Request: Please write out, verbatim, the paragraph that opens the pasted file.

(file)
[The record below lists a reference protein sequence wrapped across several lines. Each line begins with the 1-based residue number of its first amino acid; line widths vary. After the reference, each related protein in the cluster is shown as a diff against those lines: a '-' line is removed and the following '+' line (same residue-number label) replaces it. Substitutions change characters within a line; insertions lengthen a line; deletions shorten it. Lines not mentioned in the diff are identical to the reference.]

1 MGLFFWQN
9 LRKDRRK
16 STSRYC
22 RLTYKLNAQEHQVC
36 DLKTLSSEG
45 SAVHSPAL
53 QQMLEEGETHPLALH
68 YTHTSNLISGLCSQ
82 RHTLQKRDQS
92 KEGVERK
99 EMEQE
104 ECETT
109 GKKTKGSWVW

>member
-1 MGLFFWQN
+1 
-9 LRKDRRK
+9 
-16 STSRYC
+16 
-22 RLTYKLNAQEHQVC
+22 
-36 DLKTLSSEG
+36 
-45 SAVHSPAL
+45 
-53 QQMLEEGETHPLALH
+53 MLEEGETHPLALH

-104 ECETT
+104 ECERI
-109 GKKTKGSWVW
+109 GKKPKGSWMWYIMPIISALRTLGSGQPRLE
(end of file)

[The record below lists a reference protein sequence wrapped across several lines. Each line begins with the 1-based residue number of its first amino acid; line widths vary. After the reference, each related protein in the cluster is shown as a diff against those lines: a '-' line is removed and the following '+' line (same residue-number label) replaces it. Substitutions change characters within a line; insertions lengthen a line; deletions shorten it. Lines not mentioned in the diff are identical to the reference.]